A series of militant attacks across country Tuesday left at least 27 people dead, including two officials overseeing security for a polio vaccination drive. Armed forces launched a major offensive against militant strongholds in June which stemmed the tide of near-daily attacks the country had endured in recent years, but violence now appears to be on the rise again.
Five separate strikes hit on Tuesday, including two roadside bombs, an attack on a military post and a car bombing targeting a judge. At least five soldiers and 15 militants were killed in a gunfight after insurgents attacked a checkpost of the paramilitary Frontier Corps (FC) in Orakzai, one of seven restive semi-autonomous tribal regions on the Afghan border.
“More than 50 militants attacked the checkpost. Two soldiers embraced shahadat while 15 terrorists were killed in an exchange of fire,” a senior security official told AFP. Six soldiers sustained injures in the attack, he said, adding that the militants fled after the FC troops retaliated. Another security official confirmed the incident and casualties.
Polio violence In Bajaur, another tribal area on the Afghan border, a roadside bomb killed two security officials responsible for security arrangements for an ongoing polio vaccination drive, local government official Sohail Khan told AFP. The officials were not guarding polio teams themselves, but were checking arrangements in the area, where Taliban militants are active, he added.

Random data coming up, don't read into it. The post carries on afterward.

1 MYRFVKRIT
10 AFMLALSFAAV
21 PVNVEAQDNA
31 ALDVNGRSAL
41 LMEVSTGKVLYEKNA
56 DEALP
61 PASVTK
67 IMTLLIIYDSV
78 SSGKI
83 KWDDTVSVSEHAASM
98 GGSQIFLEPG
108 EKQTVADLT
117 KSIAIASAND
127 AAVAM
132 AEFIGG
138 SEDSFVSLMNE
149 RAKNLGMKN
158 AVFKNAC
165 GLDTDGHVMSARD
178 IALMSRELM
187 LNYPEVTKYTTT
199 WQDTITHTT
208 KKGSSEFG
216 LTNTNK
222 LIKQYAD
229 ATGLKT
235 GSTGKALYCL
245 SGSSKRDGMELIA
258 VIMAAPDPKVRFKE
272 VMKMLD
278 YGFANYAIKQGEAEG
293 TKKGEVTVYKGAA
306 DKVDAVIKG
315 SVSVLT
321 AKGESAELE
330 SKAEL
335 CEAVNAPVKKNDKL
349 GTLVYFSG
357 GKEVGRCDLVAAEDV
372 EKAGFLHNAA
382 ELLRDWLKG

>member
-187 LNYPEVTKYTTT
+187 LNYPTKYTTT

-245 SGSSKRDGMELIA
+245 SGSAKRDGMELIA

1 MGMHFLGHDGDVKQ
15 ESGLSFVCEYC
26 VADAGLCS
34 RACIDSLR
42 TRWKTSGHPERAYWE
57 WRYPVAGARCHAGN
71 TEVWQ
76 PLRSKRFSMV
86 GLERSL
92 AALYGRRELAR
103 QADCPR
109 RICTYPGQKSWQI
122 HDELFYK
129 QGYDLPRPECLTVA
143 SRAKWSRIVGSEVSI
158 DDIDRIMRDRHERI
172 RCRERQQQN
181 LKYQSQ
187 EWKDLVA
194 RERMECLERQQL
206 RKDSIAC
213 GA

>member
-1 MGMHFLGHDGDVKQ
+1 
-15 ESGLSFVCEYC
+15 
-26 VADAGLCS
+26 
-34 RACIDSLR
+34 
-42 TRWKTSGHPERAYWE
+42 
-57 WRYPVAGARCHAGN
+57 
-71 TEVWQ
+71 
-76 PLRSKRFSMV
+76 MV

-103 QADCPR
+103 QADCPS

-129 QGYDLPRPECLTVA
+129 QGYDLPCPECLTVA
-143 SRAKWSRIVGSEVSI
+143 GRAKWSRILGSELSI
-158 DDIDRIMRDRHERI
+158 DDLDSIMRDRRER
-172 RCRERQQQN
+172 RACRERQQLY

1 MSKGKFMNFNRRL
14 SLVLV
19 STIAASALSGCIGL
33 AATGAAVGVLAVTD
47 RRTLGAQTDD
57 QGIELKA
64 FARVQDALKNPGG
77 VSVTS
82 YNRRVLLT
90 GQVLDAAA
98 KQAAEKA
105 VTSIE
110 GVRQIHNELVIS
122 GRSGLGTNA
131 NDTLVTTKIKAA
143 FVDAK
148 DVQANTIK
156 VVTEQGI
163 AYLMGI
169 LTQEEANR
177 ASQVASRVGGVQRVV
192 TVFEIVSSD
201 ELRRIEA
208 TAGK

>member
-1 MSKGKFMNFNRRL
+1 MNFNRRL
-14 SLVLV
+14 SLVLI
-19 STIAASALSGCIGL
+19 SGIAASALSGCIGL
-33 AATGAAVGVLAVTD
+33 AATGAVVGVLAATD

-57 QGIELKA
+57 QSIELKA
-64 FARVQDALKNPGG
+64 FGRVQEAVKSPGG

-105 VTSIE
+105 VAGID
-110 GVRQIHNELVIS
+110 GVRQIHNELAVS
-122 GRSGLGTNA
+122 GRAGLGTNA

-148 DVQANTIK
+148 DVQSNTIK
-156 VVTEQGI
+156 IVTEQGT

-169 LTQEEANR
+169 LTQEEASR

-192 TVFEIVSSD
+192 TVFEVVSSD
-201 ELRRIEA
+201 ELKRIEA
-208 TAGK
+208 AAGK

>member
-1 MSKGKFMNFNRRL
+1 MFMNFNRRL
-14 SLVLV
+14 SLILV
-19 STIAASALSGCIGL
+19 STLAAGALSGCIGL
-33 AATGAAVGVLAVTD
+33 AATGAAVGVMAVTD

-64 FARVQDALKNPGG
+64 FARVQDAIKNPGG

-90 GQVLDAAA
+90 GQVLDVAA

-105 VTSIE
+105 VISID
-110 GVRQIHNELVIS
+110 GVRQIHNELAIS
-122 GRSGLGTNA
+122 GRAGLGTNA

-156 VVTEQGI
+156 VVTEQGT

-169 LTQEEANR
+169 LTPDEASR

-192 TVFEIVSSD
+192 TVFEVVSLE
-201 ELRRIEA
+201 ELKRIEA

Judge targeted A car bomb targeting a judge of the anti-terrorist court Nazeer Ahmad Lango killed a 10-year old boy and wounded 25 in Quetta, police said. In a drive-by shooting on Tuesday, a provincial government official, four children and a woman were killed while driving through Bolan district, 170 kilometres (105 miles) south-east of Quetta, local administration official Kamran Raeesani told AFP.